ADVM Presents “She’s Gone”

“My guard got up but I still got hurt,” sings ADVM in the chorus of “She’s Gone.” It’s a typically plainspoken confession from an artist who doesn’t mince words. He’s unsparing in his criticism of the woman who walked away, but he’s also self-reflective, ruminating on the nature of love and his suitability for romance. The result?, a subtly complicated pop song, an intriguing character sketch, and a portrait of disillusionment designed to haunt the listener long after the last chord stops ringing.

For ADVM, who has emerged as one of the most intriguing young voices in Pacific Northwest independent music, it’s a turnabout. His last single was an ode to hedonism — and his unquenchable desire to keep the party going long past closing time. But even the boisterous, bouncy “Weekend” was, upon reflection, a complicated piece of relationship storytelling. Just like “She’s Gone,” it’s a story spun by a writer who’s not quite sure how he feels about the object of his affection. These songs are combinations of wild attraction, hope, self-confidence, and cynicism, all held in tension by a writer and singer with a unique voice and a magnetic delivery to match.

To understand how ADVM does this, it’s important to know where he’s coming from, and what matters to him as an artist. His songs are unabashedly pop — wildly catchy, immediate, instantly memorable and compulsively hummable. But he’s got a deep love for hip-hop and a powerful understanding of its narrative dynamics, and that comes through in his rhythms and cadences, his attitude, and his facility with language. Though his words are simple enough for anyone to understand, he’s picked them all with an appraiser’s discretion. In “She’s Gone,” he makes every syllable count.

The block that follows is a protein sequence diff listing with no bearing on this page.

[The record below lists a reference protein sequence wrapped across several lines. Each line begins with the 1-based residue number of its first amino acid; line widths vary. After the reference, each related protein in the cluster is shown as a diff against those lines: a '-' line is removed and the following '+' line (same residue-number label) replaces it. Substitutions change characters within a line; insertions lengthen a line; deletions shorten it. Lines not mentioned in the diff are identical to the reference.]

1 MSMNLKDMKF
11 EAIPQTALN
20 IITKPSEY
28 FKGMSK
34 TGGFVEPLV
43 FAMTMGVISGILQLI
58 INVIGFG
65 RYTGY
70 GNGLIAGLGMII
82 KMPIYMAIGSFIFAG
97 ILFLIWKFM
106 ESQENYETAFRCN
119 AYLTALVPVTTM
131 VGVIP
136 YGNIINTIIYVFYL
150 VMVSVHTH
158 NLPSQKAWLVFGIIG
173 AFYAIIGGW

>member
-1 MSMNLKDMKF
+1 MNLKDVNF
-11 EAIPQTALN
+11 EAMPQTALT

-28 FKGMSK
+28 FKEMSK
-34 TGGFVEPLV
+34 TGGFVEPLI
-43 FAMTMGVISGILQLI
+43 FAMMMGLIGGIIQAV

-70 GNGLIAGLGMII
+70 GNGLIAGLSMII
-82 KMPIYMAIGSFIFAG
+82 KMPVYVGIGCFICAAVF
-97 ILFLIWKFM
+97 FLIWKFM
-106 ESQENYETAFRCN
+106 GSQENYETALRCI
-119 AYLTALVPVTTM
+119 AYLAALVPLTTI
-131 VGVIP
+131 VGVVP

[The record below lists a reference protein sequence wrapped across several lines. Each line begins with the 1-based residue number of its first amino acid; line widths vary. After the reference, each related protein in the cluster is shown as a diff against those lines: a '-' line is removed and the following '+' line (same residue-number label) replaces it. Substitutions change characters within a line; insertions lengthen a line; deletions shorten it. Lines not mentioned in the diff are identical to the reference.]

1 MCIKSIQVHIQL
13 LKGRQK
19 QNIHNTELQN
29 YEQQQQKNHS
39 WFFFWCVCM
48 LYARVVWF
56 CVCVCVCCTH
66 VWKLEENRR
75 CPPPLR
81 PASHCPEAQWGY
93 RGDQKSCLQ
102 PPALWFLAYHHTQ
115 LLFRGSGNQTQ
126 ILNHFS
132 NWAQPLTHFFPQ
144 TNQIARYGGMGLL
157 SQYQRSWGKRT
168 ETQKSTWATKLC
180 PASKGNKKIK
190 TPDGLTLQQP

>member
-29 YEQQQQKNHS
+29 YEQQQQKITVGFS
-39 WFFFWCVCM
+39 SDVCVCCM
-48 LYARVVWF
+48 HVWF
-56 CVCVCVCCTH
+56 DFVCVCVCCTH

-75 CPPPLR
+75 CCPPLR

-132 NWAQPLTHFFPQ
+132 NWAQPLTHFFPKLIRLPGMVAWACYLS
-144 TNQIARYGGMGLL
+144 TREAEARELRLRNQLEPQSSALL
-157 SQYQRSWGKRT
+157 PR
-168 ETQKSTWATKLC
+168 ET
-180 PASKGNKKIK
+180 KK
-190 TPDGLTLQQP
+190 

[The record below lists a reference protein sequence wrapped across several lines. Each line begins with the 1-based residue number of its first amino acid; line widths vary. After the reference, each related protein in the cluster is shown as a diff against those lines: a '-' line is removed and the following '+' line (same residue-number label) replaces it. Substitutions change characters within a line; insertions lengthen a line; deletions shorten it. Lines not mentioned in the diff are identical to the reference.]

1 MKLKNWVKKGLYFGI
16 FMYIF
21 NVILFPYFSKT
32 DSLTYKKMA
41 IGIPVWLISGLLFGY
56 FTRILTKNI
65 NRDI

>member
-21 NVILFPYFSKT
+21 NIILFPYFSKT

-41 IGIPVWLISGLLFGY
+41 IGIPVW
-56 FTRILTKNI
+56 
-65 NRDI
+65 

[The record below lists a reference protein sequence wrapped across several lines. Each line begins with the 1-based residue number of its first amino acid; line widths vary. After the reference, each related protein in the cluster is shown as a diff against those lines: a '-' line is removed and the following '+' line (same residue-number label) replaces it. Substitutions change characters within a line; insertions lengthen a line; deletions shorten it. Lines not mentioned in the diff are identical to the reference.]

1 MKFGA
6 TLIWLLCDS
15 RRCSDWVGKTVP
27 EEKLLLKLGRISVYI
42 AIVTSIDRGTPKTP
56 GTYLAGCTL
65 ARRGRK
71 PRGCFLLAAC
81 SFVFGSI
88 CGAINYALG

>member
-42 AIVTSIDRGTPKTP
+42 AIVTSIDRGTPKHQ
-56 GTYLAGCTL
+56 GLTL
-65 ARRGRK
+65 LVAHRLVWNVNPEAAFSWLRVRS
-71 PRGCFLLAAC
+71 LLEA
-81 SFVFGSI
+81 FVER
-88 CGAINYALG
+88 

His small-screen performances are tight, smart, and economical, too. In the clip for “She’s Gone,” he’s the jilted lover and the pillow-talker, the snuggler under blankets and the penitent in the rain. He’s also the monster on the screen of the thriller he’s watching with his girlfriend: a movie like a mirror, exposing a destabilized inner state. Director R. Malcolm Jones gives us plenty of close-up footage of a ruminative ADVM and his lovely ex-girlfriend, connecting and not connecting, exploring a magnetic attraction and feeling the gravity of a romantic letdown. Why didn’t it work out? Is ADVM for real when he dismisses love as “all the same,” or is that simply post-breakup bravado? The answer, as always, is in the frank, forthright, endlessly replayable lyrics.

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